As I thought about the event on the way home which included some great riding at places like Tea Creek and Silver Creek Backcountry trails nearby with my band of traveling mountain bikers, I thought of what the cowbell meant in the melee of the excited fanfare. I thought about how I had not been to a World Class event in some time but looking at the athletes, soigneurs, photographers, team mechanics, nothing much had changed. The gathering of the mountain bike tribe was still pretty much in tact even though some of us had aged and many new youthful faces had emerged. The vibe that Snowshoe created was energetic and supportive of cross country races and downhill alike. But the thing that really struck me was the unity of the crowd, cheering on their favorites and taking in the brilliant sunshine ringing their cowbells enthusiastically regardless of age, faith, race, creed, color, Democrat, Republican, whatever. We are all mountain bikers and we love our heroes as well as the tribe we ride with. All joined together as one unified throng of thousands, ringing our cowbells and smiling. Everybody should take a lesson from the mountain bike tribe. We have a lot more in common that we think. Thanks for reading.  Click on the follow button and join in the fun as I continue to muse about things in later life.  Thanks.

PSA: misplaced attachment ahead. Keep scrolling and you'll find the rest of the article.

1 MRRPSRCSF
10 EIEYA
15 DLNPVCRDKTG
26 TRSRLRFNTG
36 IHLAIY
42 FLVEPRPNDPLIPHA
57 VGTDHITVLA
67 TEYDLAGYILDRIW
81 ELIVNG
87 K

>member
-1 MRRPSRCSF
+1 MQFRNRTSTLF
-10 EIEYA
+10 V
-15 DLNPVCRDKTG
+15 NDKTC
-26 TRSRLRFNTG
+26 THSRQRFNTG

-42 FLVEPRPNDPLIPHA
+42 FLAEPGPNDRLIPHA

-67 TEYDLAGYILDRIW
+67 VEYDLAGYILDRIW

A Refreshing Break

My friend JR gave me a Yeti cooler like the one you see here and I loved it. It was subsequently ripped off much to my chagrin. So I got another one and decorated it and it is one of my prize possessions. I fill it with ice every day and drink a lot of cold, refreshing water for many reasons. My original blood clot in my calf was the result of a crash on my road bike in Ireland and a long plane ride home. Dehydration also played a part and I have been dealing with the results of a DVT and a Pulmonary Embolism ever since. Don’t get me wrong, I am fine. I can ski, run,ride a bike, etc. But I wear a compression sock when I am at my desk or on a plane because my calf swells and I take Coumadin with no effects other than keep my INR in check. But no residual effects of the embolism these 30 years later. Had I taken the time to drink more water, I may have never had any of these things happen to me.

You may never think of it, but in the winter, you need as much water as you do in the summer. At the ski areas out west, there are water coolers everywhere and I always take advantage drinking lots of water at altitude. The first day, I tend to get a headache due to the altitude adjustment but drinking lots of water takes that away and all is well. It tends to be dry out west and in the summer and winter, it is important to hydrate.